With gratitude

Well, I taught my last class here.  At least, for this trip.  I keep hearing, “Are you coming back?”  Inshallah, is all I can say.  Yes, I want to come back, as God wills.  It’s a matter for prayer.

tree growing through a concrete wall at Aida Camp

tree growing through a concrete wall at Aida Camp

My apartment is rapidly getting less cluttered as more and more mementos are stored for transport.  I’m really tired.  Bethlehem is a city of hills and I am accustomed to a flat place.  There have been a lot of challenges here, mentally, physically, spiritually, but I have received countless blessings and I am full of amazement and gratitude to God for the gift of this trip.

Many of the students have made rapid progress.  It’s been exciting to watch them.  It’s a longer road for some than for others, but almost everyone is making a great effort.

Now it’s time for me to make a great effort and drag my sorry backside halfway around the world.  And after that, it’s integration time: papers to write, sermons to offer, talks to give, and the mighty work of seeking God’s will for the future. For 2 years I’ve worked for this event.  What is on the other side, I have had no glimpse of. As usual, God keeps the blueprints to Godself.

“I woke up in the middle of the night to see soldiers around my bed,” a friend says to me. “Go to sleep,” they told her.  Then they took one of her family members away.  A student near here was taken away this week and deported to Gaza, a student who needs only 2 months to complete her bachelor’s degree, but now it will be difficult for her to graduate. We heard fighter jets and explosions near here last week. Children hear of Gaza and suffer pain; they have relatives there.  It is only an hour’s drive from here. Yes, there is pain here, deep and abiding memory of injustice past and present. Yet I have seen love here.  Humor here. Forgiveness here.  Belief that life is worth living abundantly.  There are prayers for peace here still. There is hope here in the midst of the sadness and anxiety and hopelessness of occupation. Let’s nurture it. My last image for this blog from Palestine: the dome of the Church of the Holy Sepulcher.  Let the light stream in.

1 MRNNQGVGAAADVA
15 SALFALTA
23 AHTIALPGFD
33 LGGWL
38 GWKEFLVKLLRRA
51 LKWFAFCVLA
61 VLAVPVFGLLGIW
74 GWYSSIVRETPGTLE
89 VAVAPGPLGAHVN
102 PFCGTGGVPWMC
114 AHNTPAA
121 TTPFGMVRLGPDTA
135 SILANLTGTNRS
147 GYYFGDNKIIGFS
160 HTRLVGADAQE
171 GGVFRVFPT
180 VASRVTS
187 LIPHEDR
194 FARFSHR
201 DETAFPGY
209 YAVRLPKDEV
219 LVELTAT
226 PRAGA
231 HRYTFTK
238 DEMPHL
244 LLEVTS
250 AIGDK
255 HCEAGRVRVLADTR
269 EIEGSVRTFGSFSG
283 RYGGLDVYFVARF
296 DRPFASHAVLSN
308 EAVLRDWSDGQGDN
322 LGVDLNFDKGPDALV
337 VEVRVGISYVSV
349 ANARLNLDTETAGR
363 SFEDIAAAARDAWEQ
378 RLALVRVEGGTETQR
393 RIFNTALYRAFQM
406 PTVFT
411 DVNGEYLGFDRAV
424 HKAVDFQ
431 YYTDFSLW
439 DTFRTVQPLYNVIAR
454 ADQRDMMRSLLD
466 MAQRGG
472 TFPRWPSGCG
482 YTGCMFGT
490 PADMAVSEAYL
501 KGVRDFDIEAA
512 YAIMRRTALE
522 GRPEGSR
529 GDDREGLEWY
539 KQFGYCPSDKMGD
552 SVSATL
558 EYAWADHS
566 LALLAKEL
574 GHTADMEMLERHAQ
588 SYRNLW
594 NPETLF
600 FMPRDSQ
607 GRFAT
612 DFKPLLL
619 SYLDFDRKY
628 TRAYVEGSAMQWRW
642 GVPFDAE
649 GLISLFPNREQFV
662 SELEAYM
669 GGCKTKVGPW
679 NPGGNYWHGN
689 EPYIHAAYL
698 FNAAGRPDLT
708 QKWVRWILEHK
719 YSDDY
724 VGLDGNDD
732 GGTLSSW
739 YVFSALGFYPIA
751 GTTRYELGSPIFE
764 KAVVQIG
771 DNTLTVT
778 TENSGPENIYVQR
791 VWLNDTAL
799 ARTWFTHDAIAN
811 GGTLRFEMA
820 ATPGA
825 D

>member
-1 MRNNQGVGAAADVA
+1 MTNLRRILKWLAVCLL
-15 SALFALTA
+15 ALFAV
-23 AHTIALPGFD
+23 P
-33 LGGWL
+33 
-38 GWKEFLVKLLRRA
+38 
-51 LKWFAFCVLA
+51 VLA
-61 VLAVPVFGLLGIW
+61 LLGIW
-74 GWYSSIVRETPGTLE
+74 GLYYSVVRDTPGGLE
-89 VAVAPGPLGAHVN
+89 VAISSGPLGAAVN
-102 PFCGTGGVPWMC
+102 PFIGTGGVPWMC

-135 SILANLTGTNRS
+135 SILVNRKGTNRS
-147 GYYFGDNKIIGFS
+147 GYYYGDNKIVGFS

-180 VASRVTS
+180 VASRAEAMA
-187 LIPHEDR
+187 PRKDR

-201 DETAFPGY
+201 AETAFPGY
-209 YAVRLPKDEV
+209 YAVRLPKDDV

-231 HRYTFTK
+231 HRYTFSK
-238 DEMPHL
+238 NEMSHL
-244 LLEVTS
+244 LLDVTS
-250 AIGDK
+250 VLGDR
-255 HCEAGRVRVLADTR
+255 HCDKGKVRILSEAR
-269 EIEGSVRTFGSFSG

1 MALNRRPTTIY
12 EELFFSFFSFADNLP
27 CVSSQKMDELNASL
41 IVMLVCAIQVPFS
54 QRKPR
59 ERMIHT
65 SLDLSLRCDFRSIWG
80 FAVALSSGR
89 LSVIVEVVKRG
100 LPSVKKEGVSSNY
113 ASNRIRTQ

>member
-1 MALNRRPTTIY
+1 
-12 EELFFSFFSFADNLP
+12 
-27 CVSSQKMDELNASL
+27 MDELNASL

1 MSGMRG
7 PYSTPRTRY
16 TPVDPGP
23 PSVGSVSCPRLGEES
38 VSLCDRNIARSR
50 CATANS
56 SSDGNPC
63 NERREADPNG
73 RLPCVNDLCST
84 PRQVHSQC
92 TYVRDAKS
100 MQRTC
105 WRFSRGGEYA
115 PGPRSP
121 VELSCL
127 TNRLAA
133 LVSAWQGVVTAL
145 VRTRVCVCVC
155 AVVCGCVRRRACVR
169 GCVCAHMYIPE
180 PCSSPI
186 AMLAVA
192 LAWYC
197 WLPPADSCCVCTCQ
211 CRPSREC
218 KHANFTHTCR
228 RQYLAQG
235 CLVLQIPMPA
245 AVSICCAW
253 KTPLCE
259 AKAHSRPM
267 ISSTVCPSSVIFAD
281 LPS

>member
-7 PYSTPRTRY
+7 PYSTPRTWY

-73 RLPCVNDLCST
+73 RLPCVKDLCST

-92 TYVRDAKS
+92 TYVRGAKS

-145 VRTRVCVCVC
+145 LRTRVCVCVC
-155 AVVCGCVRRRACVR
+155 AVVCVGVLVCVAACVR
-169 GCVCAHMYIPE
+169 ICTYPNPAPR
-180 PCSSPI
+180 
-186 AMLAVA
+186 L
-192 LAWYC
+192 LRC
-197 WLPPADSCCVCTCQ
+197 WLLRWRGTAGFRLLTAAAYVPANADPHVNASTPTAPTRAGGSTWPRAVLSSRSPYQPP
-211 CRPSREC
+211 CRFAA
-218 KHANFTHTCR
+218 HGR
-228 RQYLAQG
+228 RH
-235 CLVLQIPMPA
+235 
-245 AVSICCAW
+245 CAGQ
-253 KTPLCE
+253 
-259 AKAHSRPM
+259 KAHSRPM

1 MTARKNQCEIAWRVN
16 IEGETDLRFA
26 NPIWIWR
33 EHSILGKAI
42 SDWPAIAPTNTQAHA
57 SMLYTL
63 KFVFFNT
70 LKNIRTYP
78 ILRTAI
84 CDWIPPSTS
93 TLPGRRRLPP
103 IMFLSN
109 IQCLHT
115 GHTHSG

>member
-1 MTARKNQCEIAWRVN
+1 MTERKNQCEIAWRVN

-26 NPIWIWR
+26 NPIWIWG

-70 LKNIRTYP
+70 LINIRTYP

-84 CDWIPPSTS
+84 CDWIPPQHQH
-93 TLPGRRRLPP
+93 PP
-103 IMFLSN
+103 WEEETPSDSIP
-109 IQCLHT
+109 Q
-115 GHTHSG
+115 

God bless and see u on the other side,


Dome above the tomb of Christ

Dome above the tomb of Christ

2 thoughts on “With gratitude

  1. Gratitude, yes. And perhaps righteous anger, too? I hope that we can help you find ways to share your experiences when you have had a chance to integrate them a bit. Or even if you haven’t, because it might be a way to help you do so!

    Travelling mercies!

    • Thanks, Mary. Yes, plenty of anger also. Some loss also, as I have made friends here…many of whom will keep up with me by facebook, and some of whom want to send me pictures for continued critiques…we’ll have to see how that can help what with the language barrier.

      I’m in Chicago, 3 hr layover and then home. Nice to be through my last of something like 7 security and passport checks in the past 24 hrs. In my opinion, once you pass in Tel Aviv you should be good for life. Both my bags were searched and I was questioned because I had with me a book at the bottom of my suitcase about refugees and a catalog of the works of a famous artist here who is Palestinian. The fact that I met him and he is Palestinian was enough to raise questions.

      Blessings, let’s talk in a few days when I’m more fully awake. I’m debriefing with Guillermo Friday, I don’t remember the time. Chris

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